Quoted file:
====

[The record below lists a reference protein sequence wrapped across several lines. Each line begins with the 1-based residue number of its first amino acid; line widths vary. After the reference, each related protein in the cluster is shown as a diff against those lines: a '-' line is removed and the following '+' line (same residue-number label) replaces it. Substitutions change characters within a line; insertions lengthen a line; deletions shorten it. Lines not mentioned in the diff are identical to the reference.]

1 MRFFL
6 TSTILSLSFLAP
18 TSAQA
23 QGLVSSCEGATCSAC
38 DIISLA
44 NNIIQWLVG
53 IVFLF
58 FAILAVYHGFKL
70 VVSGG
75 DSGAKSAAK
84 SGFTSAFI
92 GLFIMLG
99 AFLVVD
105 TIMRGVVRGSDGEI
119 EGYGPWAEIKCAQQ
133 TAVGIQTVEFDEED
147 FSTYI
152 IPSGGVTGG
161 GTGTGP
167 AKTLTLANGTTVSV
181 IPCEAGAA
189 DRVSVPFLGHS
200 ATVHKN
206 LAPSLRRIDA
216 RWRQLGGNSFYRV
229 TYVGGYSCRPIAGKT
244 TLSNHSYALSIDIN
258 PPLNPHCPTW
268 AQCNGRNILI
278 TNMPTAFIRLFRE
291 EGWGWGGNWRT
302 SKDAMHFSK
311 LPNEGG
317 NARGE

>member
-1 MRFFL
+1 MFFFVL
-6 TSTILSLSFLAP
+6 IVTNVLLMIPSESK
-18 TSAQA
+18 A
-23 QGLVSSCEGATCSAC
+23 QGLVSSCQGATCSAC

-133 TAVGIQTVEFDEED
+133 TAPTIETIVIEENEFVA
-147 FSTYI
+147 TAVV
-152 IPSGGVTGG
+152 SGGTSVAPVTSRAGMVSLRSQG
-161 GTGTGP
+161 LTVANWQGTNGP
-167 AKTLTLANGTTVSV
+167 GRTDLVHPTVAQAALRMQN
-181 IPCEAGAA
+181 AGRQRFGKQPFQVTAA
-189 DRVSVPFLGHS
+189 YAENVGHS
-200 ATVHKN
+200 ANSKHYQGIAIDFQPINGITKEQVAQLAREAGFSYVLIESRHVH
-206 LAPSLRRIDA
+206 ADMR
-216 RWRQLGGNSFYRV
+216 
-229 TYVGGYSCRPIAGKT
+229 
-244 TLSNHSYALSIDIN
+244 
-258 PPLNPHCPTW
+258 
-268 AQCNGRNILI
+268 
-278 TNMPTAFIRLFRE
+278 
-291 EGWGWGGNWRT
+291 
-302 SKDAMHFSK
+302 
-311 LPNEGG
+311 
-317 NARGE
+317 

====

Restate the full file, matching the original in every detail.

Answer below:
[The record below lists a reference protein sequence wrapped across several lines. Each line begins with the 1-based residue number of its first amino acid; line widths vary. After the reference, each related protein in the cluster is shown as a diff against those lines: a '-' line is removed and the following '+' line (same residue-number label) replaces it. Substitutions change characters within a line; insertions lengthen a line; deletions shorten it. Lines not mentioned in the diff are identical to the reference.]

1 MRFFL
6 TSTILSLSFLAP
18 TSAQA
23 QGLVSSCEGATCSAC
38 DIISLA
44 NNIIQWLVG
53 IVFLF
58 FAILAVYHGFKL
70 VVSGG
75 DSGAKSAAK
84 SGFTSAFI
92 GLFIMLG
99 AFLVVD
105 TIMRGVVRGSDGEI
119 EGYGPWAEIKCAQQ
133 TAVGIQTVEFDEED
147 FSTYI
152 IPSGGVTGG
161 GTGTGP
167 AKTLTLANGTTVSV
181 IPCEAGAA
189 DRVSVPFLGHS
200 ATVHKN
206 LAPSLRRIDA
216 RWRQLGGNSFYRV
229 TYVGGYSCRPIAGKT
244 TLSNHSYALSIDIN
258 PPLNPHCPTW
268 AQCNGRNILI
278 TNMPTAFIRLFRE
291 EGWGWGGNWRT
302 SKDAMHFSK
311 LPNEGG
317 NARGE

>member
-1 MRFFL
+1 MFFFVL
-6 TSTILSLSFLAP
+6 IVTNVLLMIPSESK
-18 TSAQA
+18 A
-23 QGLVSSCEGATCSAC
+23 QGLVSSCQGATCSAC

-133 TAVGIQTVEFDEED
+133 TAPTIETIVIEENEFVA
-147 FSTYI
+147 TAVV
-152 IPSGGVTGG
+152 SGGTSVAPVTSRAGMVSLRSQG
-161 GTGTGP
+161 LTVANWQGTNGP
-167 AKTLTLANGTTVSV
+167 GRTDLVHPTVAQAALRMQN
-181 IPCEAGAA
+181 AGRQRFGKQPFQVTAA
-189 DRVSVPFLGHS
+189 YAENVGHS
-200 ATVHKN
+200 ANSKHYQGIAIDFQPINGITKEQVAQLAREAGFSYVLIESRHVH
-206 LAPSLRRIDA
+206 ADMR
-216 RWRQLGGNSFYRV
+216 
-229 TYVGGYSCRPIAGKT
+229 
-244 TLSNHSYALSIDIN
+244 
-258 PPLNPHCPTW
+258 
-268 AQCNGRNILI
+268 
-278 TNMPTAFIRLFRE
+278 
-291 EGWGWGGNWRT
+291 
-302 SKDAMHFSK
+302 
-311 LPNEGG
+311 
-317 NARGE
+317 